By Michelle Koepp
Hostilities intensified in Crimea Saturday as Ukrainian officials accused pro-Russian forces of armed aggression, and with an announcement by regional pro-Moscow authorities of a March 16 referendum to confirm the Crimea’s annexation to Russia.
President Barack Obama spoke on the phone Saturday with leaders from Britain, France, and Italy, and hosted a conference call with the presidents of Lithuania, Latvia, and Estonia. According to a White House statement, all leaders rejected the referendum as a “violation of Ukraine's constitution.” Secretary of State John Kerry meanwhile cautioned Russia that annexation of the Crimea would close the door to diplomacy.
The West is threatening anti-Russian sanctions, such as asset freezes and visa and travel bans. Appeals by the US and EU for Russia to use diplomacy to resolve the Crimea question have gone unheeded, with the Kremlin denouncing the new government as illegitimate and Putin steadfastly insisting that he has the right to use force to protect ethnic Russians in Crimea. The new Ukrainian leadership in Kiev, however, maintain that Crimea’s ethnic Russians had never been under threat, and that Putin is using that claim as pretext to annex the peninsula to Russia.
Putin still denies that the soldiers who have by now assumed control of many key military targets and offices are Russian troops–preferring to call them only defense forces sympathetic to Russia–but the men’s uniforms and the license plates on their armored vehicles suggest otherwise. Armed men equipped with semi-automatic weapons reportedly overran a military office in the regional capital of Simferopol on Saturday, where the government building no longer flies the Ukrainian flag, but the Russian tricolor. A CNN team outside the military office reported the premises as being calm, and that armed, masked men were painting Russian flags on the gate. The men refused to comment on what was happening inside the building.
Vladislav Seleznyov, a Crimean-based spokesman for the Ukrainian armed forces, said the men belonged to the Crimean “self defense” forces. However, near the town of Kerch, one of the troops who helped storm a Crimean border control point openly admittedto belonging to the Russian Black Sea Fleet. According to Ukraine’s State Border Guard Service, the officer on duty was beat up as he attempted to repel the troops, the armory was seized, and officers’ families expelled from their living quarters.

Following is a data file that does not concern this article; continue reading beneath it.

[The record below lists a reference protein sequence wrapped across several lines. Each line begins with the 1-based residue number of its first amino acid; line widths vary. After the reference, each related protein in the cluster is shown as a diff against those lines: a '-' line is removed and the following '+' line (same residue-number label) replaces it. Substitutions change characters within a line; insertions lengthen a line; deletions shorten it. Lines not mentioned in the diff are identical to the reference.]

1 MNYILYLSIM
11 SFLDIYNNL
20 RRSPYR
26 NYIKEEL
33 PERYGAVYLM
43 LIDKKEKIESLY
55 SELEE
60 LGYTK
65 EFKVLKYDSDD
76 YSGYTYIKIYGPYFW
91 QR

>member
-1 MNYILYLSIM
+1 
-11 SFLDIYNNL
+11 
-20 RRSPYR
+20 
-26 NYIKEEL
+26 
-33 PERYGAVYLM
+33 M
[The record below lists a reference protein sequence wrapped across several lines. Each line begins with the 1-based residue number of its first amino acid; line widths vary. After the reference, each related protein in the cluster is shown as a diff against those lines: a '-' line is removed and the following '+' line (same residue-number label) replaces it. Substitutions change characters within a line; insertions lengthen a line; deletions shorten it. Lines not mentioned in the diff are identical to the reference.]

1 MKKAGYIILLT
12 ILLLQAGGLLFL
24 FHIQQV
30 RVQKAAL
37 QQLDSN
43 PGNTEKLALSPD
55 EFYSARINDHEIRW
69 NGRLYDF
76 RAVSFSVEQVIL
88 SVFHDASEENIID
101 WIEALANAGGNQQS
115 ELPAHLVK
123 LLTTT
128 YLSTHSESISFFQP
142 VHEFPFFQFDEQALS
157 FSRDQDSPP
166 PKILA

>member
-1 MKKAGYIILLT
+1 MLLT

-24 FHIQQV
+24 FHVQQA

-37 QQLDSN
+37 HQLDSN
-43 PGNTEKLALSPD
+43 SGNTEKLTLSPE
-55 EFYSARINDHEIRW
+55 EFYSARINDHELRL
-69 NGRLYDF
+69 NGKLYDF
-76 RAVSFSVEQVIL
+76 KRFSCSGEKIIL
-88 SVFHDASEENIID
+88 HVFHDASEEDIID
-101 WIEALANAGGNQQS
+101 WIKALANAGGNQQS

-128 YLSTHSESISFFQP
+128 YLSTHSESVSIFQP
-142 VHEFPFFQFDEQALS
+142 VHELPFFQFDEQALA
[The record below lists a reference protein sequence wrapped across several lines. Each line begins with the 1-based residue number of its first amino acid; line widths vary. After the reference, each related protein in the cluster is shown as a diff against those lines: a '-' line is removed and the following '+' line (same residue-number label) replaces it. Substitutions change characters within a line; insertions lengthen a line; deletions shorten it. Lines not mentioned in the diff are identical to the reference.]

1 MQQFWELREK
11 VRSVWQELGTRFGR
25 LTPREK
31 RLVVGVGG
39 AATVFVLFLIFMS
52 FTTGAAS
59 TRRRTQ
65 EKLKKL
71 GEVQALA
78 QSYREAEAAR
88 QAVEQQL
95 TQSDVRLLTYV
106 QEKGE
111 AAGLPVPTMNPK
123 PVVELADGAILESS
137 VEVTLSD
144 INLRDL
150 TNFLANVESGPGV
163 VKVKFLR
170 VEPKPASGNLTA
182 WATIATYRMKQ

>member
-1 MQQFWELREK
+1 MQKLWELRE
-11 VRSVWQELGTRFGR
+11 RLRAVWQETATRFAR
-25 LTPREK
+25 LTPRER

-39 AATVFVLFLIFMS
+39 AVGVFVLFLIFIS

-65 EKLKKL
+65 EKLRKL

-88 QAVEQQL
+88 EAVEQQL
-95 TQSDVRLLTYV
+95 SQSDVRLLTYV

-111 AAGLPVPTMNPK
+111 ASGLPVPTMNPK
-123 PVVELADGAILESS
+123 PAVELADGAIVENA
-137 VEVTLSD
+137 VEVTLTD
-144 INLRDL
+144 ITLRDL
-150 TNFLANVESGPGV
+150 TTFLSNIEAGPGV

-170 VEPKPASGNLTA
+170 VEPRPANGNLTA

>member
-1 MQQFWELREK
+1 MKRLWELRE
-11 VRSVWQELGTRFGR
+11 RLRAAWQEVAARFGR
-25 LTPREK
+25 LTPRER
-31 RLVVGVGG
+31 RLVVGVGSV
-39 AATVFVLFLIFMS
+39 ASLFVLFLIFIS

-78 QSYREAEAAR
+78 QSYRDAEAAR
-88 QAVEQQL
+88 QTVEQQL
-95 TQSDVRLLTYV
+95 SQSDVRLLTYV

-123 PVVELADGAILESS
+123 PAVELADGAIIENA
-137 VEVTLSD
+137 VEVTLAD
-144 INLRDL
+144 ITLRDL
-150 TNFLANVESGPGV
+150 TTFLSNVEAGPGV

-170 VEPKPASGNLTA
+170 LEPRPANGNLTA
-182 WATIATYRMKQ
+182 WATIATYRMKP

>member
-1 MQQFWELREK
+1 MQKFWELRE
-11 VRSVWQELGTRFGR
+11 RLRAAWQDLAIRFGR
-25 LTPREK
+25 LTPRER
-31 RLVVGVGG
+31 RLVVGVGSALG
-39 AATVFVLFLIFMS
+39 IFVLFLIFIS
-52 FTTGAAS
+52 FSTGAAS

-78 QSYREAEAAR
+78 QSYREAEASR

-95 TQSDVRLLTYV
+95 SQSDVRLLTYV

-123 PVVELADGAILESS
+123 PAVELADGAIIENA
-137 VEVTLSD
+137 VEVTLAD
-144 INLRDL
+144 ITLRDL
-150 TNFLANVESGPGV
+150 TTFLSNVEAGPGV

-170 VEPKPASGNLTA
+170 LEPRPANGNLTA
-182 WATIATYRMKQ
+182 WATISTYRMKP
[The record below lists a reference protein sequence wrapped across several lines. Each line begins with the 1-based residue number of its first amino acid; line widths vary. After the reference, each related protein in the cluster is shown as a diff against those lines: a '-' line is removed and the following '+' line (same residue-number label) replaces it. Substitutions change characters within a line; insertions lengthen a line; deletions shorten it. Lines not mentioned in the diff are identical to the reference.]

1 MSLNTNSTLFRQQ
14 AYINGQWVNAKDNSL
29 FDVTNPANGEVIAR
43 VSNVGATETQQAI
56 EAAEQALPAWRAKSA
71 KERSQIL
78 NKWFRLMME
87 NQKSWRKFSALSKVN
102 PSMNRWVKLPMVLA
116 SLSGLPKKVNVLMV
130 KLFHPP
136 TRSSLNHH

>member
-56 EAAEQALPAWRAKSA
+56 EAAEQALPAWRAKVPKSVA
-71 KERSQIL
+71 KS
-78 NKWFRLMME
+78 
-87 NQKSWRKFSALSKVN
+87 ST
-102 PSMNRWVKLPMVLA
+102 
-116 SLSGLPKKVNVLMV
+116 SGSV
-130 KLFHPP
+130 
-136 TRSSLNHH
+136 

Also on Saturday, March 8, an unarmed plane belonging to the State Border Guard Service was fired upon midflight, in what the Guard Service described as “extremists” and “Russian armed aggressors” opened fire on the plane with automatic weapons. The plane landed safely and was undamaged.
Near the port of Kerch, nearly 100 armed Russian military personnel, joined by Crimean “self defense” forces, blockaded a ferry crossing used to bring in Russian troops, military vehicles, and reinforcements, according to the State Border Guard Service.
Saturday marked the third consecutive day that armed men have refused to allow unarmed military observer mission from the Organization for Security and Co-operation in Europe (OSCE) to enter Crimea. The mission is now planning its next course of action in the southern Ukrainian city of Kherson.
Russian aggression has grown stronger toward Ukrainian troops who are trapped in the occupied military bases, and who have offered no resistance. On Thursday, a CNN report described a mother, with her young daughter in tow, being turned away from delivering food to her husband, who was trapped in an overrun navy building. As pro-Russia demonstrators swarmed her, calling her a “provocateur”, she insisted, "I'm here to give them food, because they're hungry...No one is feeding them. They can't go in or out." A Red Cross worker was turned away as well from attempting to deliver supplies.